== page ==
We aimed to recruit 150 vapers via e-cig retailers, vaper groups and social media, and via links provided on the End Smoking NZ (www.endsmoking.org.nz) and Tobacco Control Research Tūranga (www.turanga.org.nz) websites. We contacted known e-cig retailers and asked if they would do the following: display an advertisement to recruit vapers to the study, alert potential participants about the study, and give us contact details of “vaper groups”. Twitter, New Zealand vaping Facebook pages, and blog spaces where vapers posted messages were utilized to advertise the study. Similar methods have proved successful in other countries with a low prevalence of vaping, e.g., [31].
Participants were shown participant information on-line and, once they had confirmed reading this information, a consent page was reached which required participants to give their informed consent in order to proceed to the survey. Participants were encouraged to ask the principal investigator any questions about the research. Participation in the study was voluntary and no inducements were offered.
Approximately 1 and 2 months after submission of the baseline survey, email notifications were sent to each participant who had provided their email address. The emails contained a unique URL that led respondents directly to the survey response web page to complete brief follow up surveys.
Ethical approval for the study was obtained from the Ministry of Health, Health and Disability Ethics Committee (Ethics Number 15/STH/215).

Data Analysis

All respondents who had used e-cigs had consented to their information being included, had provided the majority of the information, and were from New Zealand, were included in the analysis. Baseline and follow-up data was exported to Excel and combined for analysis. For later analyses, participants were grouped into a “Vape only” group (reporting no cigarette use in any of the three surveys), and a “Vape and smoke” group, with two subgroups: “Occasional smokers” (non-daily smokers, reporting some smoking in any of the three surveys) and a “Vape and smoke daily” group (those who reported daily smoking at the first survey). For most characteristics, no between-group differences were observed and in this case, data from all participants was reported together. Statistical tests were performed either in Excel (Microsoft, Redmond, WA, USA), or in Graphpad Prism 7 (GraphPad Software, La Jolla, CA, USA) (non-parametric tests).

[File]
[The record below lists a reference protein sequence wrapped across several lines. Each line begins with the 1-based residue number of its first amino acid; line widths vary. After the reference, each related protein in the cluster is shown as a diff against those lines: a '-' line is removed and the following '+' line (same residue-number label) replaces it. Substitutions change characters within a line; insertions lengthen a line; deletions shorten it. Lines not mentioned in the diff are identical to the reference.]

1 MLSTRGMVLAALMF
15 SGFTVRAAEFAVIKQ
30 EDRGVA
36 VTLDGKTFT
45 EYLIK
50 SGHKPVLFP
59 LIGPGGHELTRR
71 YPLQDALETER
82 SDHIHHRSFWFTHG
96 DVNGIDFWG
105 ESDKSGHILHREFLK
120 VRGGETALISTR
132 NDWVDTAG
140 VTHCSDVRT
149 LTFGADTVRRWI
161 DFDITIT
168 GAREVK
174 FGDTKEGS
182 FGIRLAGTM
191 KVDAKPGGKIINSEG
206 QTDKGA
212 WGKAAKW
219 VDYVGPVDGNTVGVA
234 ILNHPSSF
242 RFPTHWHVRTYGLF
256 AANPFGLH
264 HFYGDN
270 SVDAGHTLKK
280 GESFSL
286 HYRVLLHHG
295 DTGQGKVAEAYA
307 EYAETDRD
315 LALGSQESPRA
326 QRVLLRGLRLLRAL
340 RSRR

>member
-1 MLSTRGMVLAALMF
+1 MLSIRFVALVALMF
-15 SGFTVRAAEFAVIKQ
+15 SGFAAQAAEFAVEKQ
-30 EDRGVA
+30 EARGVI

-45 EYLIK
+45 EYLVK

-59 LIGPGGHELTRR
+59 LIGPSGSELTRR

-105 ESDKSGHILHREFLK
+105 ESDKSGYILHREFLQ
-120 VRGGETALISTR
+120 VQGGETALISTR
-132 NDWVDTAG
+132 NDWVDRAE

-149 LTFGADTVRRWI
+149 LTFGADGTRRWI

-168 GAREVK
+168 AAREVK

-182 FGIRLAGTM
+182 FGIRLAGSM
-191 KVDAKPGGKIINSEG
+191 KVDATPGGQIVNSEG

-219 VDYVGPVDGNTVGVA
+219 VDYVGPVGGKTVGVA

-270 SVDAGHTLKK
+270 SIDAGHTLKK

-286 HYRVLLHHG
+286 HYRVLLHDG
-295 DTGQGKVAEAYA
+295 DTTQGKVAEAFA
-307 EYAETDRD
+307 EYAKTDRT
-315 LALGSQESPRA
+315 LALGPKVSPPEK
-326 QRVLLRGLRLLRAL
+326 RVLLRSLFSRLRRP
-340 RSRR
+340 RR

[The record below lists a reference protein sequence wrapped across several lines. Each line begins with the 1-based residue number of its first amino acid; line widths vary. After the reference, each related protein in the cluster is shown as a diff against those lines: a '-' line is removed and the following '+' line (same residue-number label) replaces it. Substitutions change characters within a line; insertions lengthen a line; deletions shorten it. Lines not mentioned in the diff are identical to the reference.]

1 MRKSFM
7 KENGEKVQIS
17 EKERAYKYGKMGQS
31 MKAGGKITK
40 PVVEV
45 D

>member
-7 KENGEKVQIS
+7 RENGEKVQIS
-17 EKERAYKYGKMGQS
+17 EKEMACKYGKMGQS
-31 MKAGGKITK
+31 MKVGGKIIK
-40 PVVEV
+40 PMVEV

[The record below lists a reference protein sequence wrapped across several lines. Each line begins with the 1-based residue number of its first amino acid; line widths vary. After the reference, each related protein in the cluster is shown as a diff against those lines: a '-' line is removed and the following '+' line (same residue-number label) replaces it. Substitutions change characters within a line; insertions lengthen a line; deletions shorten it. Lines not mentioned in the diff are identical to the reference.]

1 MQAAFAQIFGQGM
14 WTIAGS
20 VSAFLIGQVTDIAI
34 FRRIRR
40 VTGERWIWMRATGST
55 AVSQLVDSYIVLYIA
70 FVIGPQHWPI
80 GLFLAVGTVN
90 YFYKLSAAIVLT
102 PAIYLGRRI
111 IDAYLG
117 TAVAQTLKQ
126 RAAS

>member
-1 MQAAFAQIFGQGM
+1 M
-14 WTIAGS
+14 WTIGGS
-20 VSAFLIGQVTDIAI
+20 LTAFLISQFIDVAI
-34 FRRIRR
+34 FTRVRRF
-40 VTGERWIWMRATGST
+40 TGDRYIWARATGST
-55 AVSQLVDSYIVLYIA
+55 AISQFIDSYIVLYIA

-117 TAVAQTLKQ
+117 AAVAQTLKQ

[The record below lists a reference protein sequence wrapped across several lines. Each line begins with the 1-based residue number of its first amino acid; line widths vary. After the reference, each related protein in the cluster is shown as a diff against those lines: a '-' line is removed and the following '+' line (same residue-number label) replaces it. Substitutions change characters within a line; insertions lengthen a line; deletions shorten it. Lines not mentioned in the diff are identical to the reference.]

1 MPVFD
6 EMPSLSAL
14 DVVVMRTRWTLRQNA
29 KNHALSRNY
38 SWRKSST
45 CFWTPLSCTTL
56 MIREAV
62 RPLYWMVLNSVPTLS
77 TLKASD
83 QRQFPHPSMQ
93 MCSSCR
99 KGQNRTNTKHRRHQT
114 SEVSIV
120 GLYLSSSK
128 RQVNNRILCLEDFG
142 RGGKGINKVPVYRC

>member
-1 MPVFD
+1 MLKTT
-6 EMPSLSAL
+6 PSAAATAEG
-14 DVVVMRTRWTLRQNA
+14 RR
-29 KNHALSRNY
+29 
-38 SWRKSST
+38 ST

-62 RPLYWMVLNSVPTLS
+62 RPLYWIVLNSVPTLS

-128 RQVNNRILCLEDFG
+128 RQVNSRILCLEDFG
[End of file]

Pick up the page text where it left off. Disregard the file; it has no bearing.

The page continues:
Six participants were excluded from analyses of smoking and vaping characteristics; three who were no longer vaping at Questionnaire 1, and three who were non-smokers when they started vaping.

3. Results

There were 230 unique, completed, and consented initial questionnaires. 12 were excluded due to missing “region” information (n = 7; might not have been from New Zealand), or because they were definitely from overseas (n = 5). Of the remaining 218 questionnaires, 15 had some missing data. Two of the 218 gave no email address and could not be contacted for follow-up studies. Of the 216 participants invited to complete questionnaires 2 and 3, 157 (73%) completed the second, and the third questionnaire was completed by 118 (55%) participants (75% of those who filled in questionnaire 2). Only 25 (11%) had previously participated in other surveys on e-cigs.

3.1. Participant Characteristics

Gender, ethnicity, and age data for the participants is shown in Table 2, along with a summary of smoking history and vaping characteristics.
Participants ranged in age from less than 20 to over 65, with median age in the range 31 to 35. The participants were mostly male (77%) and of New Zealand Europeans (73%), although Māori (indigenous New Zealanders) were also well-represented, at 15%. Asian and “other” ethnic identities were better represented than those of Pacific origin, who were poorly represented in this survey (3 Pacific; 3 others of mixed ethnicity including Pacific). The highest number of participants (77, 35%) came from the Auckland region, New Zealand’s largest urban center, although participants from across the country took part.